Read more about postoperative complications in general here.
How long have you been sick?
How long you will be sick after a gallbladder removal depends on various factors. If the course is uncomplicated, you are no longer dependent on pain medication after a few days. However, you should first take it easy on your body. After about three days you can go for a walk and after two weeks light endurance sports are possible again. However, you should avoid lifting weights over seven kilograms and doing abdominal muscle training for at least four weeks. If complications arise as part of the gallbladder removal, the time one is sick can be much longer. How long you should be on sick leave also depends individually on the type of work performed and your personal well-being. Those who work in an office are more likely to return to work earlier than people who do physically strenuous work or, for example, have to lift heavily.
How long are you in the hospital?
How long you are in the hospital for a gallbladder removal depends on the one hand on the selected surgical method and on the other hand on whether there are complications or not. The hospital stay is usually shorter for an operation that is performed using the keyhole technique. Usually you are in the hospital between two and four days. If the gallbladder is removed openly, however, a stay of between six and eight days can be expected. The prerequisite for the aforementioned periods is a complication-free course, which occurs in most cases. However, if complications arise, you may be in the hospital for between ten days and two weeks. In extremely rare cases, there are more serious complications that require an even longer stay in hospital.
Can the gallbladder be removed on an outpatient basis?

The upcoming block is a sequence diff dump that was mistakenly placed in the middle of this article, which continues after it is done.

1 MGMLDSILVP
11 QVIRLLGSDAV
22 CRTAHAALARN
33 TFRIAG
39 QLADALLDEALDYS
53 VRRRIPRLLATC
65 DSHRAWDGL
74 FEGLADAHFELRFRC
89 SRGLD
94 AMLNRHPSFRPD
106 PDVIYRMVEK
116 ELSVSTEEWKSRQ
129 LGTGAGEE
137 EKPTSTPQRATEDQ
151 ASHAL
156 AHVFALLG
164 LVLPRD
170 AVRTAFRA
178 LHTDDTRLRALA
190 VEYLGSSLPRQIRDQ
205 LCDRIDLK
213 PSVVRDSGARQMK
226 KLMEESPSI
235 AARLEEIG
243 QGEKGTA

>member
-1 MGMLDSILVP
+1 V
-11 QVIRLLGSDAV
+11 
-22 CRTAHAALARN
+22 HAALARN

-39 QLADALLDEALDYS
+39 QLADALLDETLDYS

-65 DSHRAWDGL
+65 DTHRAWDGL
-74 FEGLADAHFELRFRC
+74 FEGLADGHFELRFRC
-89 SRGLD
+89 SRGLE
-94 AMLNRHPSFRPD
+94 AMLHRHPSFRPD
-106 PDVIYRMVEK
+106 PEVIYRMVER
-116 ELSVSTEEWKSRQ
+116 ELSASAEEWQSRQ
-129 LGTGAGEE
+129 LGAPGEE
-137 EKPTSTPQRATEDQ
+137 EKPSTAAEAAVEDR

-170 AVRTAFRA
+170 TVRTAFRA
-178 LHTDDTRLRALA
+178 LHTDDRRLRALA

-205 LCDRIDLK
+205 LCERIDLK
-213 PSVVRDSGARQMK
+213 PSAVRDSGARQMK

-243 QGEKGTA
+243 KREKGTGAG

A gallbladder removal can generally be performed on an outpatient basis. However, this is only offered in a very few hospitals. Both the open surgical method and the minimally invasive procedure are only possible under general anesthesia and therefore the procedure should, if possible, be combined with an inpatient hospital stay for at least two days. Even if complications rarely occur, adequate monitoring of the patient is not possible in outpatient settings. In addition, it can be very agonizing when you come home on the day of the operation and are not given good medical care.
Pain after the operation
After a gallbladder removal, there is usually temporary pain in the surgical area and around the wounds. After a minimally invasive procedure, the shoulders can also be painful, as the expansion of the abdomen during the operation can put pressure on a nerve that conveys pain from the shoulder area. Already during the operation and afterwards, the patient is given painkillers through the vein so that often no pain is felt at all. However, if you still suffer from pain after the operation and the resources administered are insufficient, you should inform one of the doctors or the nursing staff in good time. It is not advisable to try to endure the pain instead. In addition, if pain treatment begins in good time, the total dose required is rather lower. Recovery and recovery are also better and faster by relieving the pain.
Read more about pain after biliary surgery and postoperative pain therapy in general.
What restrictions do I have in my diet after the gallbladder removal?
After removing the gall bladder and recovering from two to four weeks, there are no major restrictions.The bile secretion required for fat digestion is further produced by the liver and released directly into the intestine. After the gallbladder has been removed, the only thing missing is the function of storing and thickening the secretion. It is therefore possible that very fatty food is less well tolerated than before the operation. Patients who have had their gallbladder removed occasionally complain of epigastric pain, bloating, or diarrhea after high-fat meals. It is therefore advisable to pay attention to a low-fat diet, especially in the first time after the operation. In addition, digestion can be made easier by increasing the fiber content. Distributing the food intake over several smaller meals also helps the intestine to utilize the components better.